Product DetailsThe Garbo Silents Collection is a fairly ambitious 2-disc set offering three of the screen legend's 1920's classics, Flesh And The Devil, The Mysterious Lady, and The Temptress. Flesh And The Devil (1927), which takes up the first disc, and which had previously undergone restoration in conjunction with Thames Television, is presented with a full orchestral score (composed and conducted by Carl Davis) with an optional commentary track by Garbo biographer Barry Paris, who ranges engagingly across Garbo's life and times, and the background and history of the production. The movie itself, in a full-screen (1.33-to-1) transfer, looks stunning, far crisper and brighter than a 1927 movie would seem to have a right to be -- there are a few shots that betray their ages with scratches and other defects, but generally this is a very fine presentation of the picture, which has been given a generous 23 chapters. It is accompanied by a short feature dealing with the generation of young composers being given the task of re-scoring the restored silents of the 1920's -- one must ponder the irony that they use terminologies and colloquialisms that would scarcely be understood by the participants in any of these movies, to which they apply their best creative instinct; and we get an alternate ending to the movie, excerpted out and included in the bonus features. The first side of the second disc features The Temptress (1926), with a new score by Michael Picton and an optional commentary track by Mark A. Vieira. The movie has been given a generous 24 chapters, and the full-screen transfer (1.33-to-1), which is carefully and beautifully tinted, is stunning -- this is the way for the uninitiated to see silent films for the first time, the image absolutely aglow. There are a few scratches and blemishes, but nothing that seriously impedes the enjoyment of the material at hand. Vieira's commentary is very technically oriented, walking us shot-by-shot through the movie, explaining how things were done -- it's interesting but one wishes he were a little livelier and more emphatic in his tone. This movie also comes with an alternate ending included in the bonus features, and a commentary over that material by Vieira. Side two of the second disc is given over to The Mysterious Lady (1928), which has a newly-commissioned score by Vivek Maddala, as well as a commentary track by Jeffrey Vance and Tony Maietta -- this movie isn't in nearly as good condition as Flesh And The Devil, though it is eminently watchable and is given an adequate 16 chapters. There are scratches and blemishes -- and especially nitrate damage -- throughout the full-screen (1.33-to-1) presentation, but it is not severe enough to significantly detract from the enjoyment of the movie. We also get a surviving excerpt from the 1928 Garbo vehicle The Divine Woman, which is in far poorer condition than the main feature. The menus open automatically on start-up and are easy to maneuver around, and the presentation is as sympathetic and accessible to the material at hand as one could wish for, though without an accompanying publicity campaign or event (such as theatrical showings of this material), one does get a sense that the makers are preaching to the converted, and The Temptress looks too good to be limited to that approach.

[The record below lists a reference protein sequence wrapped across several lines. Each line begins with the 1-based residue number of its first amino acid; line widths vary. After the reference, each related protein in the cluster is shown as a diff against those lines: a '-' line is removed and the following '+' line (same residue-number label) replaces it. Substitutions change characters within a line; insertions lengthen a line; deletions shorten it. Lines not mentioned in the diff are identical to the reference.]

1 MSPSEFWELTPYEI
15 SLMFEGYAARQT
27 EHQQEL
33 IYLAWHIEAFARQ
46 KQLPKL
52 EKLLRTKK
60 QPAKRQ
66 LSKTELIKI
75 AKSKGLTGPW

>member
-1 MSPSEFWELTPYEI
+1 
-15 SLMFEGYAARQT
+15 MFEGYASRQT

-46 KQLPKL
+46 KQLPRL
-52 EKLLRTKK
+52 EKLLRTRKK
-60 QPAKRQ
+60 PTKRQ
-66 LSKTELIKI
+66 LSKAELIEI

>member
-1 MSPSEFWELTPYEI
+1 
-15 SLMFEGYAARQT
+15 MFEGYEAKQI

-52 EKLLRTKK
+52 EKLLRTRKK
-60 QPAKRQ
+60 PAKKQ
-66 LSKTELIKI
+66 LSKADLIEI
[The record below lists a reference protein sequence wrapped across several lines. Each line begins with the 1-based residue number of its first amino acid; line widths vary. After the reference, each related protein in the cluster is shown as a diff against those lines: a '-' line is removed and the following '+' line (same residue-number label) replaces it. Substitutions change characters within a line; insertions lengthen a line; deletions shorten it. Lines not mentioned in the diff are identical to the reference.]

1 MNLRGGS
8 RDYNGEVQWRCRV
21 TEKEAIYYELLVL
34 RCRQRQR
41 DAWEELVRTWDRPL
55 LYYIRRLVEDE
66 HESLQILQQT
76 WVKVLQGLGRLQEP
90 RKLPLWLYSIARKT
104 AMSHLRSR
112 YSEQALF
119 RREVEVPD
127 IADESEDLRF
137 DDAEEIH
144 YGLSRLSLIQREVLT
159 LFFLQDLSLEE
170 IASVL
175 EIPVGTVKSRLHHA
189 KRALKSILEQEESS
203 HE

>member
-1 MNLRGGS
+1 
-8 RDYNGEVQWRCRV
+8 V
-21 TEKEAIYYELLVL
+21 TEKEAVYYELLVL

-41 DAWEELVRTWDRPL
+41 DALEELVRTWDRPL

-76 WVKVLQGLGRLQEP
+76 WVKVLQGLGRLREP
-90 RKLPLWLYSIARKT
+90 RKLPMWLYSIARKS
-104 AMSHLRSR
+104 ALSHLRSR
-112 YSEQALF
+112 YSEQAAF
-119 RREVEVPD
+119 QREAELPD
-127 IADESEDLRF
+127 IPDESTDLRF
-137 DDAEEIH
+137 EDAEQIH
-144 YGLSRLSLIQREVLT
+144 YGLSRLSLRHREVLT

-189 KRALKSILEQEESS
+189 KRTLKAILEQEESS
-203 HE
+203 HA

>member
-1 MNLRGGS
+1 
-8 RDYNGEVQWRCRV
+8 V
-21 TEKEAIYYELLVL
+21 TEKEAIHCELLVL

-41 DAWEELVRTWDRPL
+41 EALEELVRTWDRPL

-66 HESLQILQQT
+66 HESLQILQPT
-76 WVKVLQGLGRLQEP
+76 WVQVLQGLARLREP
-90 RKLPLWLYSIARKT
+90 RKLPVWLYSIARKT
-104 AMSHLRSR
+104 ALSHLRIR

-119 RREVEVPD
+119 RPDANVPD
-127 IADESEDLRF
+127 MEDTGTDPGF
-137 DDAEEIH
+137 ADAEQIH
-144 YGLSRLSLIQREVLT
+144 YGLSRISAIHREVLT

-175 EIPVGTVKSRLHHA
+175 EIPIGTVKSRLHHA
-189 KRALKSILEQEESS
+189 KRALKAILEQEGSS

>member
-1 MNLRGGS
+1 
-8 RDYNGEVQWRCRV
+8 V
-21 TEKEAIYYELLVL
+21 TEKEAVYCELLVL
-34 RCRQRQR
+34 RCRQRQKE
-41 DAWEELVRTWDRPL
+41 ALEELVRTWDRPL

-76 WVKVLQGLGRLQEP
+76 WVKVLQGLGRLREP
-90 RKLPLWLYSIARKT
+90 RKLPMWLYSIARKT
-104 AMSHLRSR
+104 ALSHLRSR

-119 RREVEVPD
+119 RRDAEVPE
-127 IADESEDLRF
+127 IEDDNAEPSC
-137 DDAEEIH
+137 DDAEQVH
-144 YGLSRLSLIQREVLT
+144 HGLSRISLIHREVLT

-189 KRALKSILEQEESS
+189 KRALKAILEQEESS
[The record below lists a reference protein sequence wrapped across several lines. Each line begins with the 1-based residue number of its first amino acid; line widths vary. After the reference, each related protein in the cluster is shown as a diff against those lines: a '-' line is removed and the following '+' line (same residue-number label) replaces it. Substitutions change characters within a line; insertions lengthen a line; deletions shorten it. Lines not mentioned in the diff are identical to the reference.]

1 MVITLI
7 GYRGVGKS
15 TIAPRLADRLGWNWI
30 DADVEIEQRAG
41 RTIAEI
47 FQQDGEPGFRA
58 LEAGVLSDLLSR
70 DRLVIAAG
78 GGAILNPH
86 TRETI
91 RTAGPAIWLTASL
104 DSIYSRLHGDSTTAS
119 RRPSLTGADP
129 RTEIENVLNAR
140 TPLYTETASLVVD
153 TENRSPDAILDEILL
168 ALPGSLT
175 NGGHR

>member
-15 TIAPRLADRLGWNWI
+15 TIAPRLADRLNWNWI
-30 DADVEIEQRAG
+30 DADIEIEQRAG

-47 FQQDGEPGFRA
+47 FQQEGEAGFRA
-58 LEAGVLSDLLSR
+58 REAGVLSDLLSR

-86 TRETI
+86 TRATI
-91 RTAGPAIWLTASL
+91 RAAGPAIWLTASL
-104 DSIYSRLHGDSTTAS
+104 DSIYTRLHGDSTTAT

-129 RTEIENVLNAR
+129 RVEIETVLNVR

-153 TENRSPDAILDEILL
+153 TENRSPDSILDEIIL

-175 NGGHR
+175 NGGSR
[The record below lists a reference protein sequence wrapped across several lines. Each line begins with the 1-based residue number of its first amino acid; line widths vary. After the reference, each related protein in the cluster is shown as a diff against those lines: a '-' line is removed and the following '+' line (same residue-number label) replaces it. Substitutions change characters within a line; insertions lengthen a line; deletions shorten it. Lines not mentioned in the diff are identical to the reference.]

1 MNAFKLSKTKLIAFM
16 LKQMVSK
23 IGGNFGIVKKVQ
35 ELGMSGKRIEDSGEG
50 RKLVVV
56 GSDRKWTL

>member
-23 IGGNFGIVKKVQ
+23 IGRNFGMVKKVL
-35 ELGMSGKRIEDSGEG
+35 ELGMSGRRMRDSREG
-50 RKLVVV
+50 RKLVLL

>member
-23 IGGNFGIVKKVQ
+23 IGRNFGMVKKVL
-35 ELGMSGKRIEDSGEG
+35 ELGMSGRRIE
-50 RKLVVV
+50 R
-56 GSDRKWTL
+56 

Store CommentsSpecial Features * cc Settling the Score * Comentary on Flesh and the Devil by Garbo author Barry Paris * Commentary on The Temptress by Greta Garbo: A Cinematic Legacy author Mark A. Vieira * Commentary on The Mysterious Lady by film historians Tony Maietta and Jeffrey Vance * The Divine Woman: surviving 9-minute excerpt of this lost 1928 silent * Alternate endings on Flesh and the Devil and The Temptress * Photo montages on all 3 movies * Subtitles: Franšais & Espa˝ol
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